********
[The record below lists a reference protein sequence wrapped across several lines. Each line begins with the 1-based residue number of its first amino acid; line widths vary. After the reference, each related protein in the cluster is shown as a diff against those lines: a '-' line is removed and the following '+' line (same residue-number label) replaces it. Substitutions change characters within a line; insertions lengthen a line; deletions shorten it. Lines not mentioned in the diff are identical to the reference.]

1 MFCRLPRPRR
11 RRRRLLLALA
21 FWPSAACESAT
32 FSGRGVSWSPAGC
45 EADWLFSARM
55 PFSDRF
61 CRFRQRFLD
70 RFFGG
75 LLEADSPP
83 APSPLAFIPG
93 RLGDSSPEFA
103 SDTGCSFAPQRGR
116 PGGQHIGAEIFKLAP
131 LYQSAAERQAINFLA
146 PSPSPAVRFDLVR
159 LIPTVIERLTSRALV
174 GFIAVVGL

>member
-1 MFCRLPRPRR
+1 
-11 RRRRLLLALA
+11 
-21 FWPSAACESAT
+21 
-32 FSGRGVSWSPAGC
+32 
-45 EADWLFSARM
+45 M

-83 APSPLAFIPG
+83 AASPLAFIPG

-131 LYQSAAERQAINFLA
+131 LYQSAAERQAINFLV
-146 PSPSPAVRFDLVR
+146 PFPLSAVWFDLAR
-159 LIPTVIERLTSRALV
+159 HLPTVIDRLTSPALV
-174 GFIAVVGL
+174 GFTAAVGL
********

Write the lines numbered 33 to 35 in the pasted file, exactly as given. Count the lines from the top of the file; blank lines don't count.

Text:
+131 LYQSAAERQAINFLV
-146 PSPSPAVRFDLVR
+146 PFPLSAVWFDLAR